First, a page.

East German leader Walter Ulbricht had never written a letter of greater consequence. He wanted Soviet premier Nikita Khrushchev to quit making excuses, to quit dithering and to finally launch a bold Berlin move that would stop the refugee bleed and his country’s economic decline.
Though his letter to Khrushchev was marked SECRET, Ulbricht intended it to circulate among all the top Soviet leadership and communist allies around the world. Ulbricht argued the time was right for forceful Berlin action because President-elect Kennedy, who would be inaugurated in two days, would go to great lengths to avoid a confrontation during his first year in office. Adenauer would want to maintain peace as well before his September elections, Ulbricht wrote.
The East German leader then brazenly issued would he called his country’s “demands.” Writing more as the ruler than the ruled, he listed what he expected of Khrushchev in the coming year. He wanted him to end postwar Allied occupation rights in West Berlin, bring about the reduction and then withdrawal of Western troops, and ensure the removal of Western radio stations and spy services with all their subversive influences. His catalog of expectations was lengthy and detailed.
Back in Washington, it was fashionable to speak of Ulbricht and other Soviet clients as puppets. However, it was Ulbricht who had begun to pull the strings. His East Germany depended on the Kremlin for its existence, but the Stalinist Ulbricht looked down on Khrushchev as an ideologically weak and intellectually deficient. Khrushchev would have preferred the economically stronger West Germans as allies, but he was stuck with the impertinent, disloyal and inflexible Ulbricht.
Yet the two men were increasingly co-dependent. With each downward spin of the East German economy, with each additional day of the refugee exodus, their personal fates become more closely intertwined. The West German economic miracle wasn’t just creating a growth, export and job boom, it was at the same time making the Soviet system look ever less attractive. In Berlin–the only place where the two systems came together without intermediation–the result was that the best and brightest of East Germany were voting with their feet for freedom.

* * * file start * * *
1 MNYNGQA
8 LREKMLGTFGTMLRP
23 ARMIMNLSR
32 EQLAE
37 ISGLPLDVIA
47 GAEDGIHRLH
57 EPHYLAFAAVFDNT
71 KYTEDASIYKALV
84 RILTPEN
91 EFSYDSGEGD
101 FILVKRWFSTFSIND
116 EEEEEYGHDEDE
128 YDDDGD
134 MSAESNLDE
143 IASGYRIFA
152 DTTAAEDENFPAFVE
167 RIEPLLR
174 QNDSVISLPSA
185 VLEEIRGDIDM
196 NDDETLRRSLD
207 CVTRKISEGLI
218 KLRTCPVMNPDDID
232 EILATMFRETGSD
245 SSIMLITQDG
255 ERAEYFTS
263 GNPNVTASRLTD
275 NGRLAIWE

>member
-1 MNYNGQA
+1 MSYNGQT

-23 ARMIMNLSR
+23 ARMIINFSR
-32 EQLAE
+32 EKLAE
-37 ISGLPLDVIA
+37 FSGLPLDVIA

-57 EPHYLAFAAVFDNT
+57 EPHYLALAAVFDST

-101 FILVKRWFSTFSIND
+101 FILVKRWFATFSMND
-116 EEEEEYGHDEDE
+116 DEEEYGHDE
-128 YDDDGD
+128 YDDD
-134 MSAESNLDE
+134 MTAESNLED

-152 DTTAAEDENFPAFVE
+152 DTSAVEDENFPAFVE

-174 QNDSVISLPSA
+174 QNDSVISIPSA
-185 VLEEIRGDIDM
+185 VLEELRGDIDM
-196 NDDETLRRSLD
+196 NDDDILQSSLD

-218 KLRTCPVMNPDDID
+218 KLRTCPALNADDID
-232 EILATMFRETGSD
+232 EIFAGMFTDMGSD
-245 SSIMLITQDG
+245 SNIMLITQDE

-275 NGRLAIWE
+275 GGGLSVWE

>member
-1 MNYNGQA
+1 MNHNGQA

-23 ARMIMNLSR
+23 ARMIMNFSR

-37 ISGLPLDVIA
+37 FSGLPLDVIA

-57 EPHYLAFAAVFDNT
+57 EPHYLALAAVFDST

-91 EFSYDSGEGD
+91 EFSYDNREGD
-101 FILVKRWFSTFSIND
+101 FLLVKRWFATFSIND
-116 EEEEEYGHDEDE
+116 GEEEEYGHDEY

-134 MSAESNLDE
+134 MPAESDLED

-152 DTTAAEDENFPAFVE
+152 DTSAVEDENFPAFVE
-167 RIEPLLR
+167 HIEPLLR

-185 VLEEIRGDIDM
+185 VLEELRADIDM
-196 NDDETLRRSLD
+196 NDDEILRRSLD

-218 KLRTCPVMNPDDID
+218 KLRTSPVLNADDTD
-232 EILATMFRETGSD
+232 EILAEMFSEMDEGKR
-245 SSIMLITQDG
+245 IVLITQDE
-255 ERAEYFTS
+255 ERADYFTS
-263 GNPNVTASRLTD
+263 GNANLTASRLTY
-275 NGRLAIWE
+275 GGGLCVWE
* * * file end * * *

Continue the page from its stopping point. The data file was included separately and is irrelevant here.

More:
To Ulbricht’s increasing frustration, however, Khrushchev was still dithering, though through his Berlin ultimatum of 1958 he had threatened the West he would change the city’s status unilaterally within six months if the West would not negotiate a change. Now he was postponing action again, explaining to Ulbricht that he first wanted to meet with America’s new president and test his willingness to negotiate Berlin’s future.
Ulbricht argued that time had run out. “The booming economy in West Germany…is the primary reason that in the last ten years around two million people have left our republic,” he wrote. If Khrushchev did not provide him an additional emergency credit right away, Ulbricht threatened, “We would enter into such a serious situation in supplies and production that we would be faced with serious crisis manifestations.”
Ulbricht was combining maximalist demands with threats of dire consequences if Khrushchev failed to act. Khrushchev had barely survived a 1957 coup attempt that had followed the Hungarian uprising of 1956. Ulbricht knew the Soviet leader could not ignore that sort of warning.
Just for good measure, Ulbricht dispatched a high-level mission to visit China on the same day that he sent his letter to Khrushchev. Given Ulbricht’s insider knowledge of Khrushchev’s ugly, new dispute with China’s Mao Tse Tung, it was an unfriendly act in both timing and execution.
Fred Kempe is president and CEO of the Atlantic Council. His latest book, Berlin 1961, was published May 10. This blog series originally published by Reuters.